The material over the upper dash is a padded, textured material, while TTS models get a raised, honeycomb-patterned material that looks a bit retro in a good way. And interior colors and trims are more varied than they’ve been in TT models of the past, with black, Rock Gray, and Palomino Brown interior themes, and a second contrasting color available in some builds. And there’s an Express Red hue for the leather seats in the TTS.

Although we didn’t sample the base TT seats, single-piece sport seats will be included with the S line package, and they provide plenty of lateral support while also being supportive for backs; with the S line package you also get distinctive diamond patterning on Nappa leather, and there are various grades of cloth, leather, and Alcantara (faux-suede) elsewhere in the lineup. With an available lighting package you add accent lighting for the tunnel doors, and footwells.

In Europe, an available rear-seat setup actually allows those ages 6 to 12 to ride in back without a child seat. And we think that’s the greater potential in those rear seats—so take note, moms and dads who are still pining for a sports car.

Audi is ramping up active-safety features with this generation of the TT; and just as with the previous two generations of this sporty coupe or convertible, you can expect the same high standards of occupant protection here as in Audi’s sedans and crossovers.

Secondary collision brake assist, which keeps the vehicle from continuing to roll when it’s been in an accident, is now standard on the entire model line. Audi Side Assist and an Active Lane Assist system will both be available—with the latter now offering a gentle pulse-warning through the steering wheel and including a higher-intevention mode that actually helps steer the vehicle to keep it in the travel lane. In overseas versions (and possibly for the U.S.), the TT and TTS offer a Park Assist feature that will measure up parking spots and steer tha car into place while the driver controls the rest.

The body structure of the 2016 Audi TT is entirely new, and it’ll likely be some time before we see any crash-test results from either of the two U.S. testing agencies. There’s also the chance—as was the case with the current/outgoing version—that neither one will test and rate the TT at all.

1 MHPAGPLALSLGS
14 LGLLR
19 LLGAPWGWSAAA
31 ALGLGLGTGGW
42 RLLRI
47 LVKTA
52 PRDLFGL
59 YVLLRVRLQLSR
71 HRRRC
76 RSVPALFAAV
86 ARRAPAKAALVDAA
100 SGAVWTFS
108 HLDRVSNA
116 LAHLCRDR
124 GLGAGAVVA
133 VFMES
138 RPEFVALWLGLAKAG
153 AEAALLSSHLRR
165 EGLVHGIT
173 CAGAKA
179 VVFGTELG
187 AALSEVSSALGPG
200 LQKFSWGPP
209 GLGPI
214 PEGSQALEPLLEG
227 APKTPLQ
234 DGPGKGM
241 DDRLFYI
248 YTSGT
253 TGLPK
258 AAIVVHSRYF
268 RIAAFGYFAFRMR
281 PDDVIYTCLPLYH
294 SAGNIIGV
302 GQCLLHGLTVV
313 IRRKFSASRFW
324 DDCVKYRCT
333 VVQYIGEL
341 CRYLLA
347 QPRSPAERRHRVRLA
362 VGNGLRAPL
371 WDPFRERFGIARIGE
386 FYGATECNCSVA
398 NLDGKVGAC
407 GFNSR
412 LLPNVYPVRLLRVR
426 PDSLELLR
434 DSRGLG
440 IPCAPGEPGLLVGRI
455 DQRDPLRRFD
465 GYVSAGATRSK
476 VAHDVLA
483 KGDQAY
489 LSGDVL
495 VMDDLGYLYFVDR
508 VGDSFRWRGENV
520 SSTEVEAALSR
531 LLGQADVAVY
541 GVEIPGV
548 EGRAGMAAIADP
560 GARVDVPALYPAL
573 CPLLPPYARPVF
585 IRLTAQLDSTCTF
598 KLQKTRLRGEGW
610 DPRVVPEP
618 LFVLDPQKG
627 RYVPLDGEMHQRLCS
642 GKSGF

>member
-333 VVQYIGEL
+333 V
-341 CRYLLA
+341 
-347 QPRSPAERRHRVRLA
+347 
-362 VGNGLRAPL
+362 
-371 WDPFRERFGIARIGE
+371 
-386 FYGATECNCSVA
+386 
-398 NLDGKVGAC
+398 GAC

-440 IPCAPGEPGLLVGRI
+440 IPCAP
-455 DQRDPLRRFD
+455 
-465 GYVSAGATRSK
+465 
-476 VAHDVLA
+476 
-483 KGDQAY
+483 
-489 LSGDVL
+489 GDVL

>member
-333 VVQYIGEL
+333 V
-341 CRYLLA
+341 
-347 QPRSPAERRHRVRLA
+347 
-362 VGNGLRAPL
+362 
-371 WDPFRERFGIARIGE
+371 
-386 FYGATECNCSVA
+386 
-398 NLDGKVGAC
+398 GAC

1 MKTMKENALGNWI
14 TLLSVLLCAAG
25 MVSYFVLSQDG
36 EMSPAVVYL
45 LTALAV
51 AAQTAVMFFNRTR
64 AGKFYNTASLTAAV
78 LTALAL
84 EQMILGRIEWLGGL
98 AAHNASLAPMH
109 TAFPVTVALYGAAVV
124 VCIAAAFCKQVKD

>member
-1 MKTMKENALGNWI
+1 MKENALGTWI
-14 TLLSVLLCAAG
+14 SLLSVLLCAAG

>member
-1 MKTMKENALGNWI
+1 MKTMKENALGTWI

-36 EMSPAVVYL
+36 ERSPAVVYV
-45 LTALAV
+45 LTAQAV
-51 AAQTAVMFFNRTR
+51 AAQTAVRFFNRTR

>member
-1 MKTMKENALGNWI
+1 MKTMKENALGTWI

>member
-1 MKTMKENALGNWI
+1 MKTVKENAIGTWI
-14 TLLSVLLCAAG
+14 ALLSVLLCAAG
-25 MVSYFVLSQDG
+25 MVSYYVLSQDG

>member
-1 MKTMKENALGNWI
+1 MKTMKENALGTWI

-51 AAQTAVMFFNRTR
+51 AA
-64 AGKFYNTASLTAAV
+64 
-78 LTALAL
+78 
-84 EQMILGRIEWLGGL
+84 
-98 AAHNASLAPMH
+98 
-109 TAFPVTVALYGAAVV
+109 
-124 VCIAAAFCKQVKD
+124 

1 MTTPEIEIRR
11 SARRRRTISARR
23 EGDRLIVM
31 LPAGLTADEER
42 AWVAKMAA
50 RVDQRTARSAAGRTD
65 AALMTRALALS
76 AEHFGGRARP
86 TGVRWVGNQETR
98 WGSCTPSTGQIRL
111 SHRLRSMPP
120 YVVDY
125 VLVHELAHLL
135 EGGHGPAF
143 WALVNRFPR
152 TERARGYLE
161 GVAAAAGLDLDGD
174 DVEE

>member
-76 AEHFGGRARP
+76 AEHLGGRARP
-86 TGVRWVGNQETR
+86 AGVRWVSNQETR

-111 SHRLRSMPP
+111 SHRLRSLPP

Features and pricing
Although exact U.S. specifications, pricing, and equipment for the 2016 Audi TT are still many months away, it’s shaping up to follow the recently relaunched A3 in offering a lot more available in-cabin connectivity technology as well as more standard comforts and features.

What we do know at this point is that the so-called Audi virtual cockpit and Audi’s Multi-Media Interface (MMI) will come standard on all TT models. Think of this as a huge 12.3-inch wide-screen display that can show navigation, trip info, audio functions, and more as well as two (or three, in the TTS) gauge layouts. While we’re reserving judgment on this system, which we’ll see more of in the next R8, in an advance drive of the TT in Euro-spec form we found it to be mostly a step in the right direction, allowing you to click between layouts with a ‘view’ button on the steering wheel, use the left toggle to navigate between main choices, and the right toggle for task-specific needs. But the one hesitation we have about this layout is that with navigation or traffic-information prompts behind the steering wheel, there’s really no such thing as the passenger helping with it—or merely helping act as DJ while you focus on driving.

Some of the many standard features will include the progressive steering system, an electromechanical parking brake, keyless entry with push-button start, and 17-inch wheels.

A so-called MMI Navigation Plus package adds a lot of the good stuff to the TT’s cabin. First off—in addition to a navigation system that can display clear, smooth-scrolling maps on the high-contrast color screen that doubles as a gauge cluster—you add Audi Connect, which harnesses an embedded LTE data connection for enhanced Google Earth and Google Street View displays, real-time traffic information, and even integrated interfaces for Facebook and Twitter. You also get a Bluetooth calling and audio-streaming interface, as well as 10 GB for storing music files.

This new version of MMI also includes a search function that permits free text entry for anything from destinations to songs or calls to those in your phonebook. Based on our initial tests, it suggests possibilities very quickly and astutely. Meanwhile the voice control, something we haven’t tested extensively yet, is more developed and now understands natural-language commends for some things.

Headlights will include both xenon plus (HID) and LED headlamps, with available high-beam assist. Other options on the TT lineup will include an upgraded dual-zone climate-control system (based on the ramped-up equipment for the new Audi A3, it’s likely to be included in all trims), a storage and luggage package, interior lighting upgrades, and ‘S line’ exterior and sport packages, with the latter adding upgraded wheels and a sport suspension.

The base four-speaker sound system will include a CD player, two SD card readers, an auxiliary input. A mid-range audio system will offer eleven speakers, while models with the MMI Navigation Plus package get the top-of-the-line Bang & Olufsen surround-sound audio system includes 12 speakers and 680 watts of power, with a processor that optimizes sound based on cabin noise.

The 2016 Audi TT goes on sale in the U.S. late summer of 2015.

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Sources : 2016 Audi TT Photo | 2016 Audi TT Article